Greg Dalton: Companies paid money for those rights.
Ali Zaidi: Yeah, they did. And the federal government accepted those. So that's, I think thing one is let's just be level about how these decisions get sort of baked in, the operations of government. The second is, and I think this is really important to just be very candid about how we're gonna get to where we want to go, for the family that's got a car parked at the end of the driveway tonight. It's probably the car that's gonna be parked there tomorrow, right? So they're not switching to EV necessarily tomorrow. And what we know is the most aggressive goals around the world, including California leading the pack, are to get to a hundred percent electric vehicle sales by 2035. That's new vehicle sales. All the other vehicles are gonna run for 10 to 15 years. That's how long cars generally tend to stay on the road. That is the legacy of inherited decisions. That's a complexity that we face. The implication of that is that even after 2035, as long as those vehicles are on the road, and it’s probably gonna be a lot of folks who are low in moderate income, they're gonna have to fill up at the gasoline station.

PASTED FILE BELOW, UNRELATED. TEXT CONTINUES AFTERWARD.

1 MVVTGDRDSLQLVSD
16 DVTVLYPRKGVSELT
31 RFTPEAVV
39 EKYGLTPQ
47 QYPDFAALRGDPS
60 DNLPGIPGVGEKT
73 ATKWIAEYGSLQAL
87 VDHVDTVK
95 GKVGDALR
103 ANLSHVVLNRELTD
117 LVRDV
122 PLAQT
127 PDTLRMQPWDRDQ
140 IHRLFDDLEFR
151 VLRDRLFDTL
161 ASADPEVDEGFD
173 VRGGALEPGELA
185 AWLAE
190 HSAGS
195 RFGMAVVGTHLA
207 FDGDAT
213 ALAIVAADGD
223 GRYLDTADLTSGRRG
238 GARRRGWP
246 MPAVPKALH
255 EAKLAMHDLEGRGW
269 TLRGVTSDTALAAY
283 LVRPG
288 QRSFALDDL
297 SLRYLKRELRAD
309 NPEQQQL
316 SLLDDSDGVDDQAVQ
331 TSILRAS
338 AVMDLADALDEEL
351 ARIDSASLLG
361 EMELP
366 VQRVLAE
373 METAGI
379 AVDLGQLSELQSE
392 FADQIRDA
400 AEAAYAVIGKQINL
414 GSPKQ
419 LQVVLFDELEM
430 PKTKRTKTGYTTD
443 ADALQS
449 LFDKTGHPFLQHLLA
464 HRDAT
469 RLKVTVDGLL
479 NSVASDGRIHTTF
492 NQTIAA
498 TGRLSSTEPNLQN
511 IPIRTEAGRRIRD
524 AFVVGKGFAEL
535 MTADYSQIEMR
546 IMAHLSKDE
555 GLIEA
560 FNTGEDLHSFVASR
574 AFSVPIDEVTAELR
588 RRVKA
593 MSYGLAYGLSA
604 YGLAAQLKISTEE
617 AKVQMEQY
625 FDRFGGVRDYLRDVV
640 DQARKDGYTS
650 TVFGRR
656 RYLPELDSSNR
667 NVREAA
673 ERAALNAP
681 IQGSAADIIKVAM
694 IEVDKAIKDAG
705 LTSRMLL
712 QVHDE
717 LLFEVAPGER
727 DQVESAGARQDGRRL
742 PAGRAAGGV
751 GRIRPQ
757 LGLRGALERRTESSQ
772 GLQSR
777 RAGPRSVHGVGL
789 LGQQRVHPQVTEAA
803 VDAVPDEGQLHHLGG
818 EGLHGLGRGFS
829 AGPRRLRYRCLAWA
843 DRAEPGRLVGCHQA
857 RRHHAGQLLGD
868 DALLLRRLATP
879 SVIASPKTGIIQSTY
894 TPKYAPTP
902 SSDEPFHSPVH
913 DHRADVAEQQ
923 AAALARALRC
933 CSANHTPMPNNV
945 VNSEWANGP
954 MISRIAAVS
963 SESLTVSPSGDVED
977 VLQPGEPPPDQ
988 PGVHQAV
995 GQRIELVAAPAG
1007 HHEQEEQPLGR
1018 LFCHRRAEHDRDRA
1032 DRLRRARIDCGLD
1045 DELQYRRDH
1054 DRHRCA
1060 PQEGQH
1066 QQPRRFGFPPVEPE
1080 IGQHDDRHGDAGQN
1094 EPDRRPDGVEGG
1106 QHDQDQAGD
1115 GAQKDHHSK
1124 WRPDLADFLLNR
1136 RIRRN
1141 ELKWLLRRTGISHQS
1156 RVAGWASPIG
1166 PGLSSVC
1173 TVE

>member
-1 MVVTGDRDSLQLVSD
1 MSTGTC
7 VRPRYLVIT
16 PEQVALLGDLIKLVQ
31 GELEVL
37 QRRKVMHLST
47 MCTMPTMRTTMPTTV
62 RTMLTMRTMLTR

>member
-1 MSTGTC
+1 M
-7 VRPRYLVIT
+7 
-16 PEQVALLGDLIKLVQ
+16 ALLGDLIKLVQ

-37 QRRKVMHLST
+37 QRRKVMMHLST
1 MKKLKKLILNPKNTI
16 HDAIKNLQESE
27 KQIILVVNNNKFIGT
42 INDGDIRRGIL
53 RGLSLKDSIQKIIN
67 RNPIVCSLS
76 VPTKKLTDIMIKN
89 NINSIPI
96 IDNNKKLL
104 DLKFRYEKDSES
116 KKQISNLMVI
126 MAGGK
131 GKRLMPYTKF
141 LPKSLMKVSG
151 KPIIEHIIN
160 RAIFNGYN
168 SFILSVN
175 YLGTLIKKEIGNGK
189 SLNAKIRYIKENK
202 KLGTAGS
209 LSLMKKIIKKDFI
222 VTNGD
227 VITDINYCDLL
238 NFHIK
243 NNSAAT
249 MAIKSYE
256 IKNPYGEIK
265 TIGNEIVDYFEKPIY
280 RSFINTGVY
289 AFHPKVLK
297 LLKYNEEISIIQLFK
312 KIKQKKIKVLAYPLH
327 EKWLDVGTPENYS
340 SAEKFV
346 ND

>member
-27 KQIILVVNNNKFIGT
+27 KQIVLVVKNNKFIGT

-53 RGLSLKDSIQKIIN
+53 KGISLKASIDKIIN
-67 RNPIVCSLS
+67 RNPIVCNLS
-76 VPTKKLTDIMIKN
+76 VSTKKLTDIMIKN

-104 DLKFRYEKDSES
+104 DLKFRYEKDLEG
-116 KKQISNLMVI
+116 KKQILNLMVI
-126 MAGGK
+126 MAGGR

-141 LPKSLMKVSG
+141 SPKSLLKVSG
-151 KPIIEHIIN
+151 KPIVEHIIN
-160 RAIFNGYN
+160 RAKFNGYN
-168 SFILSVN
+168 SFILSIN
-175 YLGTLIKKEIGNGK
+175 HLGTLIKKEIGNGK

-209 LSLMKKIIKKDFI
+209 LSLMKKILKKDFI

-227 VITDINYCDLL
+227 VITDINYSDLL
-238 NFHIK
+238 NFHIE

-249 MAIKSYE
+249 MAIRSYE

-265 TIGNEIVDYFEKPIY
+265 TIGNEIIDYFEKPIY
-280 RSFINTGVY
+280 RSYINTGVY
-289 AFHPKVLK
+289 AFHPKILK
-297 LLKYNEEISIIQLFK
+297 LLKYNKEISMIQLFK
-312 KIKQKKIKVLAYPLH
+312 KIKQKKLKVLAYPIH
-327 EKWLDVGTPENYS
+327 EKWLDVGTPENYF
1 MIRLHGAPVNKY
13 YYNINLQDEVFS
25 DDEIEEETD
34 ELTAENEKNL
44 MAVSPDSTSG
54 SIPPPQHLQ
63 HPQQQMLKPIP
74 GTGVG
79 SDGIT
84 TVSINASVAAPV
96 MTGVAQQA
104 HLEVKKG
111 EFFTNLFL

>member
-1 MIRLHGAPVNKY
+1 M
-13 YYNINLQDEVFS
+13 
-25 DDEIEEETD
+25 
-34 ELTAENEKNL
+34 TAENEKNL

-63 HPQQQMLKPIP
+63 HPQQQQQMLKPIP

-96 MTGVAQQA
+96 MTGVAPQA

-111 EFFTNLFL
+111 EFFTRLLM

Greg Dalton: Oil and gas isn't going away anytime soon.
Ali Zaidi: And you know, I think we'd love to be in a world where there's a single switch to flip. But the reality is there are 250 million vehicles on the road. And because, again, because of decisions that have been made by a bunch of folks over the course of decades, most of those 250 million vehicles are internal combustion engine.